No regulations were found regarding fee-setting in private schools (that receive no funding from the state).
Admission selection and processes: The admissions process of independent schools is regulated by the Independent Schools Act 2003 (as amended in 2020), which states that schools must have the entire country as their enrolment area and be open to any student who meets the admission requirements in state schools (applying to both local and international schools). Moreover, all independent schools are required to have admission rules which show how applicants are prioritized when there are more applications than the school has the capacity for. While the schools determine which applicants to admit, the priority rules developed must be “based on fair considerations”. The Regulations to the Independent Schools Act, Chapter 6A additionally stipulate that independent schools can only admit up to 10% of students from outside the European Economic Area (EEA). Schools with education programs in music, drama, dance, and sports may allocate admission places on the basis of student performance in an entrance test (in addition to grades). Schools which cater to students with special educational needs may be exempted from part of the admission requirements.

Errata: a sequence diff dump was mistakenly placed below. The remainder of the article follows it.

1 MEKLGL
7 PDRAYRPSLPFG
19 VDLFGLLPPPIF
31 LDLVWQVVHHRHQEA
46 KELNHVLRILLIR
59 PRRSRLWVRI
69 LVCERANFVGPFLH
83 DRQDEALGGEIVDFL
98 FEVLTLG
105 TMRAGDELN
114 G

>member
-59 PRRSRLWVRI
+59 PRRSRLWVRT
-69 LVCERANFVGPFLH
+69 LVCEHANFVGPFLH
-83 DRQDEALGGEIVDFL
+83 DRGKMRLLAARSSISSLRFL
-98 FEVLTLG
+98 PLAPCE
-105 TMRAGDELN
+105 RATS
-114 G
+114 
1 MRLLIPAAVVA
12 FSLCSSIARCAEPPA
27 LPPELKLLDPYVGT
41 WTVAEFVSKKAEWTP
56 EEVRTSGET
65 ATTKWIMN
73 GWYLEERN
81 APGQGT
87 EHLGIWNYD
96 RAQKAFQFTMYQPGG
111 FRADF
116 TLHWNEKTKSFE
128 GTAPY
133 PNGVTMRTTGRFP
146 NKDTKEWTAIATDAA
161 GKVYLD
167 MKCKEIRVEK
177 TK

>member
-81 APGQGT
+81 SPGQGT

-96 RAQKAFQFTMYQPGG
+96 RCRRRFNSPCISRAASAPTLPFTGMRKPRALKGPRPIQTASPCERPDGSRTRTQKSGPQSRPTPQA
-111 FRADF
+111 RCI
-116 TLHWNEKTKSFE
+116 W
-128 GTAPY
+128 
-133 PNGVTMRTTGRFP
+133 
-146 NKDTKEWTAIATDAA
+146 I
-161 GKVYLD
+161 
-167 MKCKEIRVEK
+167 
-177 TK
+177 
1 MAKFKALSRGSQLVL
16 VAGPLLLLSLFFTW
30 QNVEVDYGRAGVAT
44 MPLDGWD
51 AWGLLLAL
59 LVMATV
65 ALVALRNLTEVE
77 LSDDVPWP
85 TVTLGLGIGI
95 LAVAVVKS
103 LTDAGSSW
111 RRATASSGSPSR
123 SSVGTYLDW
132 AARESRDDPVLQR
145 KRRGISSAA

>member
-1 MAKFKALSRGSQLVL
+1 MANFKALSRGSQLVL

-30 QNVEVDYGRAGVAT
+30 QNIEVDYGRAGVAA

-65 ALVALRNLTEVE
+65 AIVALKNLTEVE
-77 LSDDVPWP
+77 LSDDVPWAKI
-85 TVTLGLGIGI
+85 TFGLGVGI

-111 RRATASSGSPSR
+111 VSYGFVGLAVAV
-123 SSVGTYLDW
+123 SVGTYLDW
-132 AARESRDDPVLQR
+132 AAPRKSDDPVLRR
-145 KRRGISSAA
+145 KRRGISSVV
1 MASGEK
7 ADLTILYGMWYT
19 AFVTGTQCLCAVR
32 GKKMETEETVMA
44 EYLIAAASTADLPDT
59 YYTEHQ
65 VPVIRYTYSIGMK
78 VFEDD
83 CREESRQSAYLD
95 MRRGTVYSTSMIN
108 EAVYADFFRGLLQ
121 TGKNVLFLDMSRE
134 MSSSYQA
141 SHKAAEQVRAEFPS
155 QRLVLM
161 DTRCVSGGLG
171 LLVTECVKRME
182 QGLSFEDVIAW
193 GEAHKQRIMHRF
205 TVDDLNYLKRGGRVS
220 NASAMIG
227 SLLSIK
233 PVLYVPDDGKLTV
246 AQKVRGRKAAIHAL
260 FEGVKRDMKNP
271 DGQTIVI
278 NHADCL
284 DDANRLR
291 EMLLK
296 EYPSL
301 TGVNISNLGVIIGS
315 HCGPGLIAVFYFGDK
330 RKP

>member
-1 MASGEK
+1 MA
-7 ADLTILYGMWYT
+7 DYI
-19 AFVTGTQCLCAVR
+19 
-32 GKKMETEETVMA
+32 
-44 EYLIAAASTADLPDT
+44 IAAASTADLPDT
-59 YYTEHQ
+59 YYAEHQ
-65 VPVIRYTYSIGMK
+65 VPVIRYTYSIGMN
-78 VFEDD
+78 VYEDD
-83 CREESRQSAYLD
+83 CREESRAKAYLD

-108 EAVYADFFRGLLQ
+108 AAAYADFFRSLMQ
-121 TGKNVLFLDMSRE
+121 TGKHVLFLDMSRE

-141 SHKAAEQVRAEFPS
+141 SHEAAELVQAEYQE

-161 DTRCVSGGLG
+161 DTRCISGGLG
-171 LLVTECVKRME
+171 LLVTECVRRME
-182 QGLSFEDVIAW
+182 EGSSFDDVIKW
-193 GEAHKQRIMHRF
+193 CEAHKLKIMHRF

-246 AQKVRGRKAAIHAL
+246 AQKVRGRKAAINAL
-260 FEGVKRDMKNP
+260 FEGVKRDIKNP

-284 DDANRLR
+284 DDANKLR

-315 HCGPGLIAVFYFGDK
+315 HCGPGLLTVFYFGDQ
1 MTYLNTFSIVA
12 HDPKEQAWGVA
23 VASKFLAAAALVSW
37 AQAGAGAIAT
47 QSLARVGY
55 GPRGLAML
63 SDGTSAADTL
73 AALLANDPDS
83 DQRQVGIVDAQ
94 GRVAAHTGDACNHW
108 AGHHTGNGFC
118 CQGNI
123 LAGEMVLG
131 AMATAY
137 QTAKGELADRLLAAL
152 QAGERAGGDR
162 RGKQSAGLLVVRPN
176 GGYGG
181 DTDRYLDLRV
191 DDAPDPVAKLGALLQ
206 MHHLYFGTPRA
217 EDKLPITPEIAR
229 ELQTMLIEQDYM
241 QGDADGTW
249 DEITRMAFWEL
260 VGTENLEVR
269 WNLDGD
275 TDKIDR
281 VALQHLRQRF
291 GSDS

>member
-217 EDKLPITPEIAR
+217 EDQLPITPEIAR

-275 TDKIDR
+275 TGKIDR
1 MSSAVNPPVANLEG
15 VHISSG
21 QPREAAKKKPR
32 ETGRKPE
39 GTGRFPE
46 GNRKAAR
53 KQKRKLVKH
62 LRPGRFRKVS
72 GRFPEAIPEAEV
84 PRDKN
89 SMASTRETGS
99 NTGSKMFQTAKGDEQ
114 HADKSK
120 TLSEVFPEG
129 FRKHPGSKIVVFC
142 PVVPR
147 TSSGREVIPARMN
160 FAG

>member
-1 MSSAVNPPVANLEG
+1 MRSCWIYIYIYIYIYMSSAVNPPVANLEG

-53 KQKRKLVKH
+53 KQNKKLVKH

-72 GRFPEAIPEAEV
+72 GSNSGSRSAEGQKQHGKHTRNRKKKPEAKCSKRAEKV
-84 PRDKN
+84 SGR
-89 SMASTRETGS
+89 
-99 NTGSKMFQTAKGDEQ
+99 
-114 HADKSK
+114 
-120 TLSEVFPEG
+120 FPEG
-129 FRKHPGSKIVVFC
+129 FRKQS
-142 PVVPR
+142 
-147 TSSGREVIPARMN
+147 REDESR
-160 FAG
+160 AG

The admissions process in folk schools is only regulated in terms of the admission of students who are citizens of countries outside the EEA, which similar to independent schools, are not allowed to exceed 10% of the total student enrolments.